When hot, humid air marches up from southern latitudes up to the atmosphere over Arizona, the Monsoon Season is in full bloom during summer months producing wild and violent thunderstorms.
In our local rag sheet newspaper, called The Daily Courier, I read a story this morning that water is being transferred from an at-capacity lake to a near capacity lake. I remember seeing both of those lakes a few weeks ago with exposed water scarred rock from quickly lowering water levels that now have been covered by the last several drenchers we had in our area recently. And by the time you may be reading this post we may very well be looking at a gully-washer or two roaring through Arizona from the remains of Hurricane Odile, a CAT 3 hurricane with 125mph winds when it devastated Cabo San Lucas on the tip of the Baja California peninsula in Mexico.
Throughout my life I have been fascinated by the turbulent weather and the air envelope surrounding our planet. It seems that wherever you live or are reading this post you have some type of earth-shaking natural event always seeming to take apart your world. I have lived through tornados, severe thunderstorms, fires, earthquakes, mudslides, and Hurricane Ike.
Remember Hurricane Ike? That Cat 4 hurricane was alive from Sept. 1, 2008-Sept 14, 2008. It was the final straw for my wife and myself to finally say goodbye to Houston, TX. The hurricane made landfall in the middle of the night on the Texas Coast at Galveston at 2:10am. We lived north of the coast about 60 miles and heard Ike scream, literally, through our neighborhood. Electricity was immediately knocked out and would stay out for about 10 days. And the electricity was out in a wide circle from where we lived. More precisely, that meant no grocery stores, restaurants, gas stations, banks, etc. etc. were open and able to provide goods and services.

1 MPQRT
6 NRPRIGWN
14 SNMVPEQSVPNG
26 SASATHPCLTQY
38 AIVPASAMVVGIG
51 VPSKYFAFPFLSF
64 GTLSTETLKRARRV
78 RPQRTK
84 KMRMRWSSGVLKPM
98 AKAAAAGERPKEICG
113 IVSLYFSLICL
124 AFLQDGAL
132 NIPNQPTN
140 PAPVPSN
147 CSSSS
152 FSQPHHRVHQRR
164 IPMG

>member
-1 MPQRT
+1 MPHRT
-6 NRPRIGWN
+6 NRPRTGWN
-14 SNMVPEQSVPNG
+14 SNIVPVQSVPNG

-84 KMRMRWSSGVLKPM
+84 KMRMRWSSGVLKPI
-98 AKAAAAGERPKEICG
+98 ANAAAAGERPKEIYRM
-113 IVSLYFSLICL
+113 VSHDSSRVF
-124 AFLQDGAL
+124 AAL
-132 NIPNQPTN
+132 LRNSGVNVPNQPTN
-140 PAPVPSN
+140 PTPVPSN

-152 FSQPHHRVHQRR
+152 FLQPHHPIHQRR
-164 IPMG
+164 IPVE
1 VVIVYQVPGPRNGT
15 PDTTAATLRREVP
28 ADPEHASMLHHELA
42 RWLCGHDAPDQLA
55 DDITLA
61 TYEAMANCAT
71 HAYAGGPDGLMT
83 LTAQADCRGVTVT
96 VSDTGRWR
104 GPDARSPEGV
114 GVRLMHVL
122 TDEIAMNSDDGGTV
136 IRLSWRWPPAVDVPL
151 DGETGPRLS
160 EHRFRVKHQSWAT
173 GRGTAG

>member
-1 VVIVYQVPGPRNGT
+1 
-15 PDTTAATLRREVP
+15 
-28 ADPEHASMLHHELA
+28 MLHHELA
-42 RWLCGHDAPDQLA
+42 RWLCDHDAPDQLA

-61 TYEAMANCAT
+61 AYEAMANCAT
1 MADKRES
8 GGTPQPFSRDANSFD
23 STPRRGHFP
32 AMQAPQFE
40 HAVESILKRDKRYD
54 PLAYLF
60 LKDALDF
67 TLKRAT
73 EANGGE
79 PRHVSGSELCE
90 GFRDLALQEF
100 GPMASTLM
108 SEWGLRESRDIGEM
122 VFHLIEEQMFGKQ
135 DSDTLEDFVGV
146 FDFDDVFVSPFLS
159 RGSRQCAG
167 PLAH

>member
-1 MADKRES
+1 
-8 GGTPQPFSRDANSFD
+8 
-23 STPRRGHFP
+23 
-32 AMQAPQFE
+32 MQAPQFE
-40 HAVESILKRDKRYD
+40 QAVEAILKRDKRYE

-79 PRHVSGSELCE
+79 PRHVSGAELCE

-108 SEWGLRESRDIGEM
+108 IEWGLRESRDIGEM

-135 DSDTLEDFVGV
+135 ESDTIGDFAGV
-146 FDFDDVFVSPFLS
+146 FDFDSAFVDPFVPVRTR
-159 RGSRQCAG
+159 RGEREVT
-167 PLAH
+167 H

The track of the hurricane, if you want to track its path on a map, from U.S. landfall shadowed Interstate-45, to due north. From Galveston up to almost Huntsville, TX as we drove that route to inspect the damage a wide swath of trees were flattened for as far as we could see. Millions of trees were uprooted and toppled over. A tree at our neighbor’s house split their house in two. A big tree in our backyard luckily tipped over to an empty lot behind us. Providence saved our house and our lives that night.
The winds from Hurricane Ike in 2008 topped out at 143mph (230km/h). 18 billions dollars of damaged resulted from those winds. Chewing through the Caribbean, Cuba…glancing past Mississippi, Florida with a direct hit to Houston, Texas, Hurricane Ike took 195 lives.
Hurricanes do take lives and property and create tremendous financial devastation. Now, Hurricane Odile will have been greatly downgraded when it hits Arizona. Nothing like Ike will occur here, but there will be damage. As I type this post, right now, the lead story on the local NBC news is about the preparation; the sand bag brigades hard at work, the warnings from Phoenix city officials going out…the “system” is getting ready for whatever comes our way. And so are we with the usual…extra food, water, batteries, change in plans. It may be just a series of powerful thunderstorms ejected from hurricane breakup that we experience here in central and northern Arizona, but you never know.
It funny about making plans, life always seems to intrude. But we humans are flexible and resilient. We’ll make it through. I hope that wherever you are and whatever you have to experience you make it through as well.